Manitoba farmer slides into curling rink job

WASKADA, Man. – Doug Wright isn’t the only prairie farmer who spends his winters at the curling rink or who escapes the arctic ambiance for a tropical climate.

But he’s one of the few who can say he does both, and who makes money doing it.

Wright is a curling ice technician – a skill that has lnaded him a steady winter job working for a club on Vancouver Island as well as trips to Australia and New Zealand to prepare ice for competitions.

It has even played matchmaker in his life. While working for a club in Rosetown, Sask., a few winters ago, Wright looked up a friend he’d met through the International Agricultural Exchange Association.

Diane Woodsworth is now his wife and business partner, helping to manage the farm as well as their curling supply business.

Wright said he stumbled into ice making. He was looking for a winter job to supplement the income from the two sections of land he and Woodworth farm in southwestern Manitoba.

The ice maker at the local rink was retiring and asked him if he wanted the job.

Wright had never made ice before, but like many graduates of a rural upbringing, he knew all about curling.

“I a small town if you don’t play hockey, you curl. I curled.”

After some coaching from his predecessor, two ice making courses and feedback from players, Wright developed the knack.

Volunteering for competitions has given him both experience and a reputation, which have helped him attract more ice-making business.

Although Wright loves making ice as much as anyone enjoys a hobby, the couple has also come to depend on it to diversify their farm income. Having an off-farm cash flow has meant they have more flexibility in timing the sles of their crops, which has increased their ability to sit out low price spells.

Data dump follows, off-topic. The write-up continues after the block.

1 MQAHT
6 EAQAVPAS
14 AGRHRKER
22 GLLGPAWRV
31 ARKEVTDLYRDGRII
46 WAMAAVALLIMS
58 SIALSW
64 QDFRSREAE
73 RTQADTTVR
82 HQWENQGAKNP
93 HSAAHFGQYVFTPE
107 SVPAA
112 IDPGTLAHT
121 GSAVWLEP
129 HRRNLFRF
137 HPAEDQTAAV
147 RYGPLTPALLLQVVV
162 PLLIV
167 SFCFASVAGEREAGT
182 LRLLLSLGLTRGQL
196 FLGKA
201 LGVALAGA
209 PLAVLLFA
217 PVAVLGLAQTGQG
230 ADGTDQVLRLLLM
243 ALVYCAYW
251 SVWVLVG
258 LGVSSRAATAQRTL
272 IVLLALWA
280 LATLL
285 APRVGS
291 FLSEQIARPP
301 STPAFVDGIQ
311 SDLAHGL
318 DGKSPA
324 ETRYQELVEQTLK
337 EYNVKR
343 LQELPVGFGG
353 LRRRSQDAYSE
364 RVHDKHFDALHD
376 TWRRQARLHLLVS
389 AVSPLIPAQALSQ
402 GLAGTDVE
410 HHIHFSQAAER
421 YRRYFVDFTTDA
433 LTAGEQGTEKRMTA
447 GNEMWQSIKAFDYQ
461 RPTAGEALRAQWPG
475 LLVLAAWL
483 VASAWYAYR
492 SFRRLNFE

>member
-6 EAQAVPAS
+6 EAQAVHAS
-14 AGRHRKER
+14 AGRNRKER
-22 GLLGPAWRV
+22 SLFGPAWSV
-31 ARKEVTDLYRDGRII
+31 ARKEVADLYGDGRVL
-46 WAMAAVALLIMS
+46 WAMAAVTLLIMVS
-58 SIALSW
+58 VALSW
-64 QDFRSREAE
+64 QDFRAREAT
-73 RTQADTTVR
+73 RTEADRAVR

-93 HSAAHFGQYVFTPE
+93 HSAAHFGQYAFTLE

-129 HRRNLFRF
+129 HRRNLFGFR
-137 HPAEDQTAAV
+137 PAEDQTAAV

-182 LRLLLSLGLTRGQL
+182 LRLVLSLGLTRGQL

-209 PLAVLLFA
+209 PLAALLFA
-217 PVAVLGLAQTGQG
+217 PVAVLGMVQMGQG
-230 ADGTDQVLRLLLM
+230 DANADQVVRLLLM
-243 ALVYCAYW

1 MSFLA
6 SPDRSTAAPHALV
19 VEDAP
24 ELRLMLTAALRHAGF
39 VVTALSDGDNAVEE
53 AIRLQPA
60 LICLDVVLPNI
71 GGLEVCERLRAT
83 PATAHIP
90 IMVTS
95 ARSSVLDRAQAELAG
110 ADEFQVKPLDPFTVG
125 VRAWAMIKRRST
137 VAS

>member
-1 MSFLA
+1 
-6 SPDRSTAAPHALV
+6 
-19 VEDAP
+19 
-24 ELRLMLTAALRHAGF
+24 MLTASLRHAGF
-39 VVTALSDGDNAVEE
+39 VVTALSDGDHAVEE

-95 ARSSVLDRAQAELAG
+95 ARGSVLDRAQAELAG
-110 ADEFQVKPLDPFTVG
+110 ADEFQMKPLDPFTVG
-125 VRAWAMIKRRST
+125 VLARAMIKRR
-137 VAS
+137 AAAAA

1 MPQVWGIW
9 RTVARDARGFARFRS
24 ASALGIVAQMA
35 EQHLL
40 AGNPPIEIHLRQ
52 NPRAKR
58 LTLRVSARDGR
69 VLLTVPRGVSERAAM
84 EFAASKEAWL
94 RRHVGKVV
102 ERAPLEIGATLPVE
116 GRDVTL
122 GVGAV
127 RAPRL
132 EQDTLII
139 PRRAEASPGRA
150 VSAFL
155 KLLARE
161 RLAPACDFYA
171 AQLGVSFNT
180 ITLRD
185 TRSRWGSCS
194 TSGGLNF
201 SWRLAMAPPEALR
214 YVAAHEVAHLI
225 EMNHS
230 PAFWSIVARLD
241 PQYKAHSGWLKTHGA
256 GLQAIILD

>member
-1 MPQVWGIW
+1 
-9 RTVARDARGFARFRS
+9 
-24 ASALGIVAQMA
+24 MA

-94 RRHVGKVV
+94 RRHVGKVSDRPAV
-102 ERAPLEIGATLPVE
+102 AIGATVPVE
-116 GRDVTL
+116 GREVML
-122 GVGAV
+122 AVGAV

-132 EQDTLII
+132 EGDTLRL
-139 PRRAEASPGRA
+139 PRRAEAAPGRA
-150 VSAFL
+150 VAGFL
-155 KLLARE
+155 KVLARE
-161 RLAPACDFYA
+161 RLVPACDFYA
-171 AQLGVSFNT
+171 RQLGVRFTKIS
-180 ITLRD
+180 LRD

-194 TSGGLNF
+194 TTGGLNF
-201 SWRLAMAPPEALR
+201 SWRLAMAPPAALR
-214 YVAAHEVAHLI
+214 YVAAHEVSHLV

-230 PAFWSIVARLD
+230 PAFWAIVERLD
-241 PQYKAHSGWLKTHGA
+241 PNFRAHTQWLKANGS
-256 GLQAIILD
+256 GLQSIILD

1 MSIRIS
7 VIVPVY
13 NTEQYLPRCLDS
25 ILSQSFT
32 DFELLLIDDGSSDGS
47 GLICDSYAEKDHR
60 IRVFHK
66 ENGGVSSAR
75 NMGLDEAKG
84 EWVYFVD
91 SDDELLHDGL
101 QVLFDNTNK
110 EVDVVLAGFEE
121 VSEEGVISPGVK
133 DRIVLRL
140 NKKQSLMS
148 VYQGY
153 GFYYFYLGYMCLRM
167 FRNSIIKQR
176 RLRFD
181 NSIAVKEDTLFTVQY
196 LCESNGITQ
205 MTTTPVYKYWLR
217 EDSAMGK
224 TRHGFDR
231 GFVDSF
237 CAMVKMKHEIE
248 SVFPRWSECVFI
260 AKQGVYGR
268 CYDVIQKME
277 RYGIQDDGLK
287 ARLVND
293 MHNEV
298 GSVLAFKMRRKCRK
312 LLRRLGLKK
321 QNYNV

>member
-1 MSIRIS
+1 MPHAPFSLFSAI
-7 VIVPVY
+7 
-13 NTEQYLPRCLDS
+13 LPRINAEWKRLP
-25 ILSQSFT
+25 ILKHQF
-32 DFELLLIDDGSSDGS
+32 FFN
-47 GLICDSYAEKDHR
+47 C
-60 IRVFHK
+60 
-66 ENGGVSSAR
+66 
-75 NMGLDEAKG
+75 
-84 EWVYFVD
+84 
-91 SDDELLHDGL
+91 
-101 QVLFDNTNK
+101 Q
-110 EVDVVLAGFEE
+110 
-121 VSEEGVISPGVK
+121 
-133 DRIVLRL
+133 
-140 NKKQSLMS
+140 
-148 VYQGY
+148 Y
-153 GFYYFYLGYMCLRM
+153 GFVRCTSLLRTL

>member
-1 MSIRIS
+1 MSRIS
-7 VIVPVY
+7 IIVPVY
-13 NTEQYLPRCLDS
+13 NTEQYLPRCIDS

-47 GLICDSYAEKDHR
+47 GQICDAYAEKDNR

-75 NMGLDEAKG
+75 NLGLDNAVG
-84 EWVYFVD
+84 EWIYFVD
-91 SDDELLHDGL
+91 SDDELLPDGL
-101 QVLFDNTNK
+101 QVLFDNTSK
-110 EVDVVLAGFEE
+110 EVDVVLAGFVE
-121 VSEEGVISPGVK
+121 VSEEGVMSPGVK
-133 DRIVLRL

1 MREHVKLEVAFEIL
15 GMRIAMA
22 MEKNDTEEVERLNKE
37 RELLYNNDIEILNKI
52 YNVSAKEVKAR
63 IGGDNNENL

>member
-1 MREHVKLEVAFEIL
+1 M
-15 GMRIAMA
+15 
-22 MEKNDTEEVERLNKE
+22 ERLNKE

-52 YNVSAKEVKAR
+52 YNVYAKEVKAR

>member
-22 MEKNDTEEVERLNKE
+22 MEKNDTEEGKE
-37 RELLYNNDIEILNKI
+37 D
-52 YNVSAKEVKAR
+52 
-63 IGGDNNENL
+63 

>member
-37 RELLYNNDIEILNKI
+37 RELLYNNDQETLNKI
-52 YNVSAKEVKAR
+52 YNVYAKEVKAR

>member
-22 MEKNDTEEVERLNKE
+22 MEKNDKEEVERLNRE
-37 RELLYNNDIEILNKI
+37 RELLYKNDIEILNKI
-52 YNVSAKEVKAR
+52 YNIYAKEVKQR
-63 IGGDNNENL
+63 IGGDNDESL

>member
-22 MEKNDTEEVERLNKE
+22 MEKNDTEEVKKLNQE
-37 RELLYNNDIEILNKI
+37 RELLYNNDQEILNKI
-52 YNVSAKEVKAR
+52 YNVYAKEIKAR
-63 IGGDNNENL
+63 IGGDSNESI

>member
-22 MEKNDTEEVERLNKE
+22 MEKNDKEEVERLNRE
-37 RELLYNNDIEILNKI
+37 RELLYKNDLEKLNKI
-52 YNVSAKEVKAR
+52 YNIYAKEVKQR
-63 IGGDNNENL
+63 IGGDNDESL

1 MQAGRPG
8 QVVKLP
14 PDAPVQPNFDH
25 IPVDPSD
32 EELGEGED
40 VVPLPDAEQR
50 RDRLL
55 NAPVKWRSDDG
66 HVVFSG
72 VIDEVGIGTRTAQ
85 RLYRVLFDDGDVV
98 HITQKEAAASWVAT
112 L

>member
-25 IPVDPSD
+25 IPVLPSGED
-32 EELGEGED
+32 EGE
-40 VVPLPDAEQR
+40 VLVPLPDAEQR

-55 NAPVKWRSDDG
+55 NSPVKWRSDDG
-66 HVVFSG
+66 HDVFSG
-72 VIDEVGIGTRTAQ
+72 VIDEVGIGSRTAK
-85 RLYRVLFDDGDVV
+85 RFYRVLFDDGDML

“We couldn’t afford to farm if he didn’t have off-season income,” said Woodworth. “In gross profits, the farm makes more money, but when you start talking net, curling does.”

And last year, when the job on Vancouver Island surfaced in late summer, it called for some tough decisions.

To take the job, Wright had to leave for the curling rink before harvest even started. He hesitated.

“But I couldn’t turn down a good paying job at something I enjoy to wait for the weather to break.”

Diane got a crash course in managing grain bin space as she and hired help brought in the crop.

“We’re trying to organize the farm now so it fits around the ice making,” Wright said. That includes growing a limited range of crops that don’t take a lot of ongoing marketing management.

“I’ve even thought in the future, I might drop some farmland,” he said.

But that doesn’t mean they intend to give up farming. Both say they enjoy the opportunities and financial stability the curling ice business has generated, but they are still farmers at heart.

“By springtime, I’m looking forward to the farm,” Wright said.

About the author

explore

Stories from our other publications